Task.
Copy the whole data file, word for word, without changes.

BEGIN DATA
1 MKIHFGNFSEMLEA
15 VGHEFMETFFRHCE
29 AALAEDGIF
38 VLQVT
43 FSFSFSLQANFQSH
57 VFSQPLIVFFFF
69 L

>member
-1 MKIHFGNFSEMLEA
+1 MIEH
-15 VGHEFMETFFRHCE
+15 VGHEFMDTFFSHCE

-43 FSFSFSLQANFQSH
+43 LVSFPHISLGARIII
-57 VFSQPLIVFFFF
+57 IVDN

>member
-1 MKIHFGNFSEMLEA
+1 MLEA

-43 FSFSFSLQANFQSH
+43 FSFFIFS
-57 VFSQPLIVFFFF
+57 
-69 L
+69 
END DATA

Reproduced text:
1 MKIHFGNFSEMLEA
15 VGHEFMETFFRHCE
29 AALAEDGIF
38 VLQVT
43 FSFSFSLQANFQSH
57 VFSQPLIVFFFF
69 L

>member
-1 MKIHFGNFSEMLEA
+1 MIEH
-15 VGHEFMETFFRHCE
+15 VGHEFMDTFFSHCE

-43 FSFSFSLQANFQSH
+43 LVSFPHISLGARIII
-57 VFSQPLIVFFFF
+57 IVDN

>member
-1 MKIHFGNFSEMLEA
+1 MLEA

-43 FSFSFSLQANFQSH
+43 FSFFIFS
-57 VFSQPLIVFFFF
+57 
-69 L
+69 